My father left my mother while she was pregnant – she gave birth when he had already left. People call me “daughter of a bitch”. They disturb and hurt me so much. They say they will chase me because I am a foreigner. I am suffering.
These are the words of Emma* – a 13-year-old girl from Beni, a city in the east of the Democratic Republic of the Congo (DRC) near its border with Uganda. Emma’s mother Grace* was still in school when she met and became involved with a Uruguayan soldier working in DRC as a United Nations peacekeeper. When Grace got pregnant, ‘Javier’ promised his support and told her not to worry. Grace was under the impression they would get married and start a family.
Yet only a few weeks later, Javier returned to Uruguay and was never heard from again. Unable to cover the costs of pregnancy and childbirth, Grace was deeply affected by his leaving. To provide Emma with food, clothes and shelter, she was compelled to exchange sex with peacekeepers from the nearby UN base for small amounts of money or items like bread, milk and soap. She has yet to receive any support from the father or his military, and is unable to meet her daughter’s longer-term needs including her education.
In spite of the pain her abandonment has caused, Emma says she wants nothing more than for her father to return and improve her circumstances:
I feel hurt when I see UN agents passing by because other children have their fathers, but I don’t have mine. I would like to tell my father to think about me, wherever he is. He should know that I don’t have a family. If my mother dies, who will raise me?
Emma’s story is far from unique – both according to our research and the UN’s own internal reports. However, this is the first time that children of UN peacekeepers have spoken directly about the impact of abandonment on their lives and families.
Their stories corroborate our previous interviews with the mothers of peacekeeper children in Haiti. In both countries, UN personnel left impregnated women and young girls to raise children in deplorable conditions, with most receiving no financial assistance.
Our findings in DRC are based on 2,858 interviews with Congolese community members, including 60 in-depth interviews with victims of sexual misconduct who conceived children with peacekeepers, and 35 interviews with children who were born as a result. The research, which dates back to 2018, implicates UN personnel from 12 countries, the majority of whom were Tanzanian and South African. Mothers said these absent fathers held roles ranging from soldiers, officers and pilots to drivers, cooks, doctors and photographers.
According to our research, the youngest girl to have been impregnated by a UN peacekeeper was just ten years old. One in every two mothers were under the age of 18 when they conceived. In this interview, a 16-year-old mother recalls being trafficked by her family, and impregnated, at the age of ten:
I was very young – just ten years old. I realised later on that I was sold out by my aunt. The men were buying beer in the pub to share it with me. When I was drunk, they profited from unwanted sexual acts. Every morning my aunt gave me milk, bread, food and water to recover from all the lost energy. (Mother, 16)
‘Rape capital of the world’
Fuelled by extremely high levels of poverty, displacement and a lack of effective judicial systems, DRC has the highest number of allegations of UN peacekeeper-perpetrated sexual exploitation and abuse of any country in the world (about a third of all such allegations since the turn of the century). Yet no systematic research on paternity claims linked to Monusco (the current UN mission in DRC, which took over from the previous mission in 2010) has existed until now.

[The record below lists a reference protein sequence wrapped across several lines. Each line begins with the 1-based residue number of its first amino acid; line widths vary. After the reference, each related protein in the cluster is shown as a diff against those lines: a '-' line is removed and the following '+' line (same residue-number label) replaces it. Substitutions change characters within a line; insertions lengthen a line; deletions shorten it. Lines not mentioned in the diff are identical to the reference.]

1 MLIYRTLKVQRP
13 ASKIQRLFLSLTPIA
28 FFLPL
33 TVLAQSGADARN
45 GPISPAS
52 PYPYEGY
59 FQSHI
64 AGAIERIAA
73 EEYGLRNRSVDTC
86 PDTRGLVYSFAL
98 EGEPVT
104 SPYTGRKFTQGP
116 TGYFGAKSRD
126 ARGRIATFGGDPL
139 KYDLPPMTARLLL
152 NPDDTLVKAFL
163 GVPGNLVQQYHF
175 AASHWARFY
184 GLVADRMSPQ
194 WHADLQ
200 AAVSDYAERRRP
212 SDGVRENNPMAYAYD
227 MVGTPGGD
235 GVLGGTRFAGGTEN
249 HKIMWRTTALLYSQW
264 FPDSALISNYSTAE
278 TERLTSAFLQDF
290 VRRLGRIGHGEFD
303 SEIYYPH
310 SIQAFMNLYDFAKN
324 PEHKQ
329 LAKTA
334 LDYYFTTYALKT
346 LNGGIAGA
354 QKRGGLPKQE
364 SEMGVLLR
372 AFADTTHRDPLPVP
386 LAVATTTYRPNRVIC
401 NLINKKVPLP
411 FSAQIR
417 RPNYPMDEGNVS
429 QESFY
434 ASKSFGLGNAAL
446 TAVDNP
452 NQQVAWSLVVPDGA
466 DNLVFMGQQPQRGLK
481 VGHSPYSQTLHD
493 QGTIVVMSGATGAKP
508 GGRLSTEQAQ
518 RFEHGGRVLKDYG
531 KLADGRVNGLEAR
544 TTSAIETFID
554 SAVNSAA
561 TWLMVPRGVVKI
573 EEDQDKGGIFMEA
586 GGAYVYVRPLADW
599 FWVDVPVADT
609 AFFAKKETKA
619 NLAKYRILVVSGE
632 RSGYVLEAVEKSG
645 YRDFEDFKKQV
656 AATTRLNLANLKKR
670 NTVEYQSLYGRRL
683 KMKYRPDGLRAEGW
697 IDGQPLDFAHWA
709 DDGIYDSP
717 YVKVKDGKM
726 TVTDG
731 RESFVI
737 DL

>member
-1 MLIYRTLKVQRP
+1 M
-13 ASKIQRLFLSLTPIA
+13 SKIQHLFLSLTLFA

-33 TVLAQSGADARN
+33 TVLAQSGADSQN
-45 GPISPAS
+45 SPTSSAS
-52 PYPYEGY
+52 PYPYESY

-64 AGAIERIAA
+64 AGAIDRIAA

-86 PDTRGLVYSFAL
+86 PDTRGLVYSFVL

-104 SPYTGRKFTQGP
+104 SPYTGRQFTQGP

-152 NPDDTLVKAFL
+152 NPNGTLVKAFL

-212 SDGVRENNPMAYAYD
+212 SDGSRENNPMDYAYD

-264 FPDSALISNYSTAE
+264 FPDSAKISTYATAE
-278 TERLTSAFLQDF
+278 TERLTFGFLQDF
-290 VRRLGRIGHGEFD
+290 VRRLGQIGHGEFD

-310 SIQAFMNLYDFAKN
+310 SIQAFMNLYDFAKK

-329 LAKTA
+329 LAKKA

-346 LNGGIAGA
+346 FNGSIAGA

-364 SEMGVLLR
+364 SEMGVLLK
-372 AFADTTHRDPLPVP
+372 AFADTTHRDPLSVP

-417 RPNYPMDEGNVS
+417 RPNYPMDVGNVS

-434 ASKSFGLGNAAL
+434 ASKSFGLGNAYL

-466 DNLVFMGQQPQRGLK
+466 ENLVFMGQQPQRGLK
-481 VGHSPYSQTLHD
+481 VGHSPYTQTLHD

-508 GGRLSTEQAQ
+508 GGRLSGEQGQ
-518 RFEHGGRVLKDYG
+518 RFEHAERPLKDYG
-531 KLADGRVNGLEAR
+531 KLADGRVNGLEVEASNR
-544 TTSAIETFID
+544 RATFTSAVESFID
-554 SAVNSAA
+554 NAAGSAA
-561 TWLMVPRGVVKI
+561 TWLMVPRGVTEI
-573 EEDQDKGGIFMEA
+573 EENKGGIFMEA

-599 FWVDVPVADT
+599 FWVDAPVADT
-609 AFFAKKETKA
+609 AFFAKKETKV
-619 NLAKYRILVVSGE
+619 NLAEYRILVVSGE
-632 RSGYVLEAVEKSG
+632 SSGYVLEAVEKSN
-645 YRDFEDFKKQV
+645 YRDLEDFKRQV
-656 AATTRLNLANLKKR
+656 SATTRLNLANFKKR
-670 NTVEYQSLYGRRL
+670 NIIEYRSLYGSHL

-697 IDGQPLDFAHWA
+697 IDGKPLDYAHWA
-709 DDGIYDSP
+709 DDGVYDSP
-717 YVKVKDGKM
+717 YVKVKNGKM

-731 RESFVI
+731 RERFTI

DRC is the epitome of a war-torn country with a thriving peacekeeping sex economy. Years of colonialism, oppression by national and international regimes, power struggles and corruption have left indelible scars. Security remains highly volatile due to fighting between more than 130 armed groups. In recent weeks, there have been a number of violent protests against UN peacekeeping forces in eastern DRC, with protesters calling for the UN to withdraw from the area. In one such incident, ten people are reported to have been killed. It is against this backdrop that US Secretary of State Antony Blinken is visiting.
Sexual violence has become a defining feature of this conflicted region. Descriptions that dub DRC the “rape capital of the world” and “the worst place in the world to be a woman” reflect how the conflict-related violence has normalised rape and sexual exploitation by civilian perpetrators, humanitarian workers and UN peacekeepers.
Our interviews reveal that the majority of women and girls in DRC who had sexual relations with peacekeepers – whether willingly or forced – were living in extreme poverty. We heard a number of accounts of girls and women having been raped by one or more peacekeepers, sometimes while begging for humanitarian assistance. One participant who said she had been gang-raped by UN peacekeeper personnel at the age of 13 described heavy stigmatisation for not being able to identify her child’s father:
People started wondering where this little girl got her pregnancy from. They laughed so much at me. They said, “Look at her who has been raped, she has a white child.” Many people laughed at me. I felt so insulted, all of this hurt me so much. (Mother, 25)
While peacekeeping missions are credited with a crucial role in protecting human rights in conflict, the risk of peacekeepers exploiting or abusing those most in need of protection calls the legitimacy and morality of deploying missions into question.